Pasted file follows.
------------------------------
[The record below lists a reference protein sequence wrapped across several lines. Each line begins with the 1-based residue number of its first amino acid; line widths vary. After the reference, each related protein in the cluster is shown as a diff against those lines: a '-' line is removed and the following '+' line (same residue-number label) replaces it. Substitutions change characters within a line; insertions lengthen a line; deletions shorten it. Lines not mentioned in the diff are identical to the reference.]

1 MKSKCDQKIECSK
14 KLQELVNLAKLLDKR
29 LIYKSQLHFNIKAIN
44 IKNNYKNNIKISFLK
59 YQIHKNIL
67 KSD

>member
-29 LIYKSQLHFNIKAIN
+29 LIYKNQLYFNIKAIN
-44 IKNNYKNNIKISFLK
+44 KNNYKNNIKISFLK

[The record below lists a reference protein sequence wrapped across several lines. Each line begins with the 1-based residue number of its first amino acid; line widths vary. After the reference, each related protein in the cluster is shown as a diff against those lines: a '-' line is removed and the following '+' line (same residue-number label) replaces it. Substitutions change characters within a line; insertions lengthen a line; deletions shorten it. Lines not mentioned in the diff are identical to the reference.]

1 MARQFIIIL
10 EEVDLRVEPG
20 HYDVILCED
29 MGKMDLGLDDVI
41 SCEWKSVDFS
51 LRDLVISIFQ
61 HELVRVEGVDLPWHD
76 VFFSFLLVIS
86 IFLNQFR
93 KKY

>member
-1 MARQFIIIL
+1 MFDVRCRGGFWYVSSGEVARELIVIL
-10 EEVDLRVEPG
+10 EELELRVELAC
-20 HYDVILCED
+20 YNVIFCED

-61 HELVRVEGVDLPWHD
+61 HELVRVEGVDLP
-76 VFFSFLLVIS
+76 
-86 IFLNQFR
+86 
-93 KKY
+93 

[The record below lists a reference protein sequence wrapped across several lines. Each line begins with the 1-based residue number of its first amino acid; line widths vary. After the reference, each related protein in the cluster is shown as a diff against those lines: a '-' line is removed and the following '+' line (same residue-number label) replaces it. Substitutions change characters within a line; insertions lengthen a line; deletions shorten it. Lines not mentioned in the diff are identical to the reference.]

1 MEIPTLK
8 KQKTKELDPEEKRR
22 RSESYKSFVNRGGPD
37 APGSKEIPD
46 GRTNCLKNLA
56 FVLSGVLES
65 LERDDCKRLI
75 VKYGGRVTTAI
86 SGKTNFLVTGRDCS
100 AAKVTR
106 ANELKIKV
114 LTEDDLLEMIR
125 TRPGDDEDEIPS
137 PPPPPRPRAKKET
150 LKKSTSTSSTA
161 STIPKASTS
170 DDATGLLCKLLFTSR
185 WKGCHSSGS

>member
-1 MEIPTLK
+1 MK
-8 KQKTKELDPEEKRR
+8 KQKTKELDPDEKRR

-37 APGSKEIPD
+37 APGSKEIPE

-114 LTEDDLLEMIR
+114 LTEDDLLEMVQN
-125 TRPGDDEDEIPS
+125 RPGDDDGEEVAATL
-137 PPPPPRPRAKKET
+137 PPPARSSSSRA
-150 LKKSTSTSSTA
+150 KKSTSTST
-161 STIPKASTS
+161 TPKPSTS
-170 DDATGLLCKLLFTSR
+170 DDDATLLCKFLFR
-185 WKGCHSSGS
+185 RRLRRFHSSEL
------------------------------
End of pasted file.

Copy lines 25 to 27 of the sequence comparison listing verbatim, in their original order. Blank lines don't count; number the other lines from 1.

-1 MARQFIIIL
+1 MFDVRCRGGFWYVSSGEVARELIVIL
-10 EEVDLRVEPG